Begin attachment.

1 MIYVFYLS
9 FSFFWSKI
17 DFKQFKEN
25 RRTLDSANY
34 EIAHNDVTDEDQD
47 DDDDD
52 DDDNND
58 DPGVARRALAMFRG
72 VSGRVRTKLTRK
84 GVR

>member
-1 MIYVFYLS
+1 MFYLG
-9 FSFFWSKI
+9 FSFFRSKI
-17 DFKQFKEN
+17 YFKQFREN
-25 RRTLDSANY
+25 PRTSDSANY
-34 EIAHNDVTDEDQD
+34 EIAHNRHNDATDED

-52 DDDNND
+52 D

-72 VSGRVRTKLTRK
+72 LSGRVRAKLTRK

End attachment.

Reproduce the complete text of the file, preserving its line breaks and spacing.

1 MIYVFYLS
9 FSFFWSKI
17 DFKQFKEN
25 RRTLDSANY
34 EIAHNDVTDEDQD
47 DDDDD
52 DDDNND
58 DPGVARRALAMFRG
72 VSGRVRTKLTRK
84 GVR

>member
-1 MIYVFYLS
+1 MFYLG
-9 FSFFWSKI
+9 FSFFRSKI
-17 DFKQFKEN
+17 YFKQFREN
-25 RRTLDSANY
+25 PRTSDSANY
-34 EIAHNDVTDEDQD
+34 EIAHNRHNDATDED

-52 DDDNND
+52 D

-72 VSGRVRTKLTRK
+72 LSGRVRAKLTRK